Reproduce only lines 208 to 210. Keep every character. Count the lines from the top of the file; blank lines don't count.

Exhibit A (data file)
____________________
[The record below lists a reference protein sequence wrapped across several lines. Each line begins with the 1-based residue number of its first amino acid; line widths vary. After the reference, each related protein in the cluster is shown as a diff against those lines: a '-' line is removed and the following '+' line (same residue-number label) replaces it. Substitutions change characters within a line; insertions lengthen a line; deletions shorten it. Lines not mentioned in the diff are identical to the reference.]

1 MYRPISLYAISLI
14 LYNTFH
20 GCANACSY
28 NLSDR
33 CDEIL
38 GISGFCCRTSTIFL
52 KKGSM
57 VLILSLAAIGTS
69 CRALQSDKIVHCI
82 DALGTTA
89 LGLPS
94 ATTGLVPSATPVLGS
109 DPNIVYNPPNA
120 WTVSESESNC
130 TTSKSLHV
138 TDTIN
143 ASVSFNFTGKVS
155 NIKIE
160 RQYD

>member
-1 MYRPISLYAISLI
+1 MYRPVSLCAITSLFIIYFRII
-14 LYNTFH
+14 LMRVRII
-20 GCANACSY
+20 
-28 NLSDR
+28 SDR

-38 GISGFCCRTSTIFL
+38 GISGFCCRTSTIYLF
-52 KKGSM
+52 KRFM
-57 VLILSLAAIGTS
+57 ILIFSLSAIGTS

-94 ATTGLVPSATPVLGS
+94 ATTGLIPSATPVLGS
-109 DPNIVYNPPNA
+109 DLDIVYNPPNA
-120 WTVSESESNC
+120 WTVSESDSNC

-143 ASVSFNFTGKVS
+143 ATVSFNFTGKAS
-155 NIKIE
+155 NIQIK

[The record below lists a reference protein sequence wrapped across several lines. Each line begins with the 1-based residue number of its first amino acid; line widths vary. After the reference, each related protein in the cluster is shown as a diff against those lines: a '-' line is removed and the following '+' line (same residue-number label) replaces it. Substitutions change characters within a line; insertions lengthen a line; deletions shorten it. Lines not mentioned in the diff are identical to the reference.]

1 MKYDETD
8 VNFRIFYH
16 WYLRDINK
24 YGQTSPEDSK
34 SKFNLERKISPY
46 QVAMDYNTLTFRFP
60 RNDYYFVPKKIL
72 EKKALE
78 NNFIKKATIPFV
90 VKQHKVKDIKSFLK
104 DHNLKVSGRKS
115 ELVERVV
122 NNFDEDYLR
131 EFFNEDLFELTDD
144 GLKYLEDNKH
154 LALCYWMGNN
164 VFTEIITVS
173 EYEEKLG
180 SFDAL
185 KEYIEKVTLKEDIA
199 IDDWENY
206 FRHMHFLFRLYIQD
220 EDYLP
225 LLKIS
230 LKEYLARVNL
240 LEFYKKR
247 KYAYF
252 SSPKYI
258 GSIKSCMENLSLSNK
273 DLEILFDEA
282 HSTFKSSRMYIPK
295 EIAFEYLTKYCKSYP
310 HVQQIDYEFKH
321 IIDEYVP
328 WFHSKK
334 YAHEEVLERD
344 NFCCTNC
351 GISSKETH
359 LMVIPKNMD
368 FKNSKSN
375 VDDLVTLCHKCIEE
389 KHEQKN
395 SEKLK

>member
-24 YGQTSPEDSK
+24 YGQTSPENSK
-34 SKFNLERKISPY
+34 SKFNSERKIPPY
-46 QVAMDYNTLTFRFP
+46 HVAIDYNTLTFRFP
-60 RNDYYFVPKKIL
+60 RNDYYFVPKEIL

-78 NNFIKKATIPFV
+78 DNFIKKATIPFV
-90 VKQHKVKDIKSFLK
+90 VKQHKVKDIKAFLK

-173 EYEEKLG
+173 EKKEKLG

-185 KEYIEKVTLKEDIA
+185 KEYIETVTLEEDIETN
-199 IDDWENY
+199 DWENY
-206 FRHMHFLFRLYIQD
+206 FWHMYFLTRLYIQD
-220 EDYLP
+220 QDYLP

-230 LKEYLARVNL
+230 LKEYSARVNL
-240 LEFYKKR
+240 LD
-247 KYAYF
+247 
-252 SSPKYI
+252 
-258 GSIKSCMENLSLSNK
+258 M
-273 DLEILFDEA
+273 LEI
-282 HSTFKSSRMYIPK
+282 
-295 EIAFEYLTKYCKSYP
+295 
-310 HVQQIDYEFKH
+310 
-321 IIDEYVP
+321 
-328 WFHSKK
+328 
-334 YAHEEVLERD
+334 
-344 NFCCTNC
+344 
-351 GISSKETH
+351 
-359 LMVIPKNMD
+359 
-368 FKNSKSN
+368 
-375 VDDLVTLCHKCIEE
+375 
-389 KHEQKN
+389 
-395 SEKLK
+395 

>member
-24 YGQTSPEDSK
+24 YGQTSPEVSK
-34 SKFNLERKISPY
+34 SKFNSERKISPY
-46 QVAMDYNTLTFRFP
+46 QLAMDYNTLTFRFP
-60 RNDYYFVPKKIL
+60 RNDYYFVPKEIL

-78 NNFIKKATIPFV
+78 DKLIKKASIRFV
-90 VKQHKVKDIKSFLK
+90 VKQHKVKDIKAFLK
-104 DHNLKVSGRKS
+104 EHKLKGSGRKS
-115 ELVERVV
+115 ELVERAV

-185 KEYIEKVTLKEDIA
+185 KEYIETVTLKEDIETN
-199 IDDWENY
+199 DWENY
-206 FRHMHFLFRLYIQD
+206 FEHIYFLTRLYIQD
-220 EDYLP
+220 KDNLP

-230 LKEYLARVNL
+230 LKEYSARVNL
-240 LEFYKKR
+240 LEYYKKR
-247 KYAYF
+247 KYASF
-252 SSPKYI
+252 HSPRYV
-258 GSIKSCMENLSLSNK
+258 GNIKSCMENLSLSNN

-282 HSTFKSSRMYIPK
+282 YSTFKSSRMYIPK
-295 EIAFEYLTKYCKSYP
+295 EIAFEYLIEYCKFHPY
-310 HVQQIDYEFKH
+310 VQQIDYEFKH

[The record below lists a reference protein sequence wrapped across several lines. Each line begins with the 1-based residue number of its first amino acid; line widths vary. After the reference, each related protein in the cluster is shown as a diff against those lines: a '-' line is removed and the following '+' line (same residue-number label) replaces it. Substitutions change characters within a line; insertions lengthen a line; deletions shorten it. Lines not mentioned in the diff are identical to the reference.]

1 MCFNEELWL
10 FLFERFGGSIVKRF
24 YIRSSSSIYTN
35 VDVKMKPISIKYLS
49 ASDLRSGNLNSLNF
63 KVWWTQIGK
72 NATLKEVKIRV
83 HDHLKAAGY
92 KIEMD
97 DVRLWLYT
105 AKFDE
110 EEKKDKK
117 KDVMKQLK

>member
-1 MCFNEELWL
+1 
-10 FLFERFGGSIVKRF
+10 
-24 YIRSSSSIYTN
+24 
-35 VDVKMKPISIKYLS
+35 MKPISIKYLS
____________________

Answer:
+1 
-10 FLFERFGGSIVKRF
+10 